Robert Blaikie was born in 1893 in Cambuslang, a community south east of Glasgow. He learned to play the pipes when he was in the Boy’s Brigade. As a teenager he served with the 6th Scottish Rifles. He and his older brother Jim, a drummer, emigrated to Canada, and found employment as railway carmen in Biggar, Saskatchewan in 1912. They were joined in 1913 by their mother, and little brother Archie. Their father had died in 1909 at the age of 41 as a result of a typhoid fever outbreak in Glasgow, where he worked as slater/plasterer, and served in the local volunteer fire brigade.
In the spring of 1914 his Scottish sweetheart Helen Boag followed him to Biggar, and they were married in June. August brought the beginning of the First World War, and in December Bob and his brother Jim signed up with the 1st Canadian Mounted Rifles, a regiment raised in Saskatchewan and Manitoba. They played in the 1st CMR’s mounted pipes and drums.
After Camp Shorncliffe in southern England, they were deployed to France where they gave up their horses and became an infantry regiment. During the course of the war Bob was wounded in the leg, and on another occasion blinded for three weeks by an enemy gas attack. The hospital he was recovering in was bombed and he was found alive in the ruins.
Returning to Biggar in 1919, he was active in the the formation of what eventually became the Royal Canadian Legion. For many years he was the Pipe Major of the Biggar Pipe Band, a small band but very much a part of the town’s life. In 1939 Bob piped in the train as the King and Queen arrived in Biggar on their Royal Tour of Canada.
In 1961 Bob gave the practice chanter he had with him in the trenches to his 10 year old grandson Bill Blaikie in Winnipeg. Bill went on to play in the Lord Selkirk Boy Scout Pipe Band, and the Cameron Cadet Pipe Band, as did his younger brother Donald Blaikie. Bill joined the senior Cameron band in 1967, and was part of the Cameron contribution to the Canadian Army Pipe Band that played in the Edinburgh Tattoo of 1970. Later he was a founding member of the St. Andrew’s Society of Winnipeg band, and even later played with the Air Command Pipes and Drums in Ottawa.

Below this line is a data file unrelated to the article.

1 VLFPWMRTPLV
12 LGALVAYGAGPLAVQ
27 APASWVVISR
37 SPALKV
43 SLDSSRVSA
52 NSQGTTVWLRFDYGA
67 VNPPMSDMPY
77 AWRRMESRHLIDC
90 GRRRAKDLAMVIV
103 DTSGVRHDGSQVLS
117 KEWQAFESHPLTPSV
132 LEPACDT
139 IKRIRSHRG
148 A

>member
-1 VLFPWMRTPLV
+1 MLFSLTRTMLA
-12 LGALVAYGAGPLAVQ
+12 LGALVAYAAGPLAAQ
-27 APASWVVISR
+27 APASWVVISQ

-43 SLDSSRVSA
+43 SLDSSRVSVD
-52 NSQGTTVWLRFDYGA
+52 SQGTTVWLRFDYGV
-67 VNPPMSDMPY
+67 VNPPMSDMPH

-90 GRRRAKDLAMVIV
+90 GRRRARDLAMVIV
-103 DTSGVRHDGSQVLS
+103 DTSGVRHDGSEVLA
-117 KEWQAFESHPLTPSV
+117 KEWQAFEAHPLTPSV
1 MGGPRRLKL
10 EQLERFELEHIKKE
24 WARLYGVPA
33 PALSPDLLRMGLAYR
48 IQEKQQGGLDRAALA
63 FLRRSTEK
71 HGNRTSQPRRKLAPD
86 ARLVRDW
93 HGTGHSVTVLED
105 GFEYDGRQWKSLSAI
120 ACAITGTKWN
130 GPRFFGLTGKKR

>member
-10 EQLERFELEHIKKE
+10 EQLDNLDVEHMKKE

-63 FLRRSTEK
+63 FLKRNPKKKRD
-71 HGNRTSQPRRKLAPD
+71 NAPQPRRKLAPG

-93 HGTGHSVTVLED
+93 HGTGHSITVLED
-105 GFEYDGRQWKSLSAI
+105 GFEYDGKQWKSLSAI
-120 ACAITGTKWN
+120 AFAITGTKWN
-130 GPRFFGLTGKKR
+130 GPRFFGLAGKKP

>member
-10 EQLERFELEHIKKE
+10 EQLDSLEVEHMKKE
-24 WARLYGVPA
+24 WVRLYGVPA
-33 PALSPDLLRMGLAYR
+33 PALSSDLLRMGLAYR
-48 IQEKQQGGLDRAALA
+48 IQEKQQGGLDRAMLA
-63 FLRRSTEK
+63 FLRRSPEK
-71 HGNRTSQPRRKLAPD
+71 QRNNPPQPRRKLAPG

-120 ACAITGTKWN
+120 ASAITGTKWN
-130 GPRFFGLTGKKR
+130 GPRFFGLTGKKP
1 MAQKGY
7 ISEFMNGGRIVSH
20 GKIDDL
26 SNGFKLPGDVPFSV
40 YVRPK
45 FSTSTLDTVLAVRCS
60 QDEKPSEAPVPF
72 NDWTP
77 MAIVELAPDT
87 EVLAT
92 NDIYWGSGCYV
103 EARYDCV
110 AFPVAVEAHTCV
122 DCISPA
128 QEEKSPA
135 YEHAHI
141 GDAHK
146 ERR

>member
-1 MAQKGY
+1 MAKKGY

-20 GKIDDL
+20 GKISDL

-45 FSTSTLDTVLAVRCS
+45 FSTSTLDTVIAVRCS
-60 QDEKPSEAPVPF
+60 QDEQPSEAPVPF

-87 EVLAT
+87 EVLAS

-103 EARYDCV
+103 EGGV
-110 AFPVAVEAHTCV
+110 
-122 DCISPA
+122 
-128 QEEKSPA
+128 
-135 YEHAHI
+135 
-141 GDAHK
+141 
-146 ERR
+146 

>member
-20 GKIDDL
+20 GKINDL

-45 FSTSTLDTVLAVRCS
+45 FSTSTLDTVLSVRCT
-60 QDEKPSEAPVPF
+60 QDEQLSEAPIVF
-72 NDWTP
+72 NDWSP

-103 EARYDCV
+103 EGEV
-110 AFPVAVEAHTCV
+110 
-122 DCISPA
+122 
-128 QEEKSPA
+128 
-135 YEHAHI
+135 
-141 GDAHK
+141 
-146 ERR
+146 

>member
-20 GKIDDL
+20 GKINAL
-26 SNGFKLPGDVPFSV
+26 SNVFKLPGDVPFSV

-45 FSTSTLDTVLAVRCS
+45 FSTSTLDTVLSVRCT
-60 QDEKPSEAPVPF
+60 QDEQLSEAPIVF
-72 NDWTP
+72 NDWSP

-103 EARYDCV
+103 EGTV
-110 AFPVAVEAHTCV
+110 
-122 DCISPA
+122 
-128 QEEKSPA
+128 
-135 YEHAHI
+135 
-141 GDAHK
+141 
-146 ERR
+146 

Bill’s daughter Jessica and son Daniel were pipers in the Transcona Pipe Band, and Daniel played for a few years with the Winnipeg Police Band.
Recently, Bill gave his 9 year old grandson Robert his first chanter lesson, playing the same chanter his grandfather Robert gave him over 60 years ago. Hopefully the tradition might continue.
|!st Canadian Mounted Division Pipe Band and Brandon, MB. 1915|
|At Camp Shorncliff, southern England, before departing for France.|
|!st Canadian Mounted in France. Bob in the back row with the "x" above his head.|
|In France. Bob Blaikie is kneeling beside the bass drum.|
|In front of the station in Biggar with his fellow railway carmen after piping for the King and Queen in 1939.
The sporran and the Cairngorm plaid broach he is wearing in this picture are still in the family.
|The Biggar Pipe Band playing in a local parade. Bob Blaikie at left.|
|Tuning his grandson Bill’s pipes in 1964 at his 50th wedding anniversary. Biggar Legion hall.|